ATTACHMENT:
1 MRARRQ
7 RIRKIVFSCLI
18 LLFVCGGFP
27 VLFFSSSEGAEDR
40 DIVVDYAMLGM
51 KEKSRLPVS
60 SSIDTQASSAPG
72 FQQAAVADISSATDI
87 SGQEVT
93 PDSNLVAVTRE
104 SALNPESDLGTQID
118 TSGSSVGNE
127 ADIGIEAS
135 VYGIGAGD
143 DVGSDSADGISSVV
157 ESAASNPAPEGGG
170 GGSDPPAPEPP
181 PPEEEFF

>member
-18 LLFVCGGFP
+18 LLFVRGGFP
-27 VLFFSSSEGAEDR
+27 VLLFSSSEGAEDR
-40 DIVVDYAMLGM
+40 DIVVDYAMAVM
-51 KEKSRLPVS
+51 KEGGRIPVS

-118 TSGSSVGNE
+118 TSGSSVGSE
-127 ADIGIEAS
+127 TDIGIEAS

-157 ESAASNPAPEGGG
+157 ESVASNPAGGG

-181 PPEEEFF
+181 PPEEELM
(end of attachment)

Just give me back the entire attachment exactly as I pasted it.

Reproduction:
1 MRARRQ
7 RIRKIVFSCLI
18 LLFVCGGFP
27 VLFFSSSEGAEDR
40 DIVVDYAMLGM
51 KEKSRLPVS
60 SSIDTQASSAPG
72 FQQAAVADISSATDI
87 SGQEVT
93 PDSNLVAVTRE
104 SALNPESDLGTQID
118 TSGSSVGNE
127 ADIGIEAS
135 VYGIGAGD
143 DVGSDSADGISSVV
157 ESAASNPAPEGGG
170 GGSDPPAPEPP
181 PPEEEFF

>member
-18 LLFVCGGFP
+18 LLFVRGGFP
-27 VLFFSSSEGAEDR
+27 VLLFSSSEGAEDR
-40 DIVVDYAMLGM
+40 DIVVDYAMAVM
-51 KEKSRLPVS
+51 KEGGRIPVS

-118 TSGSSVGNE
+118 TSGSSVGSE
-127 ADIGIEAS
+127 TDIGIEAS

-157 ESAASNPAPEGGG
+157 ESVASNPAGGG

-181 PPEEEFF
+181 PPEEELM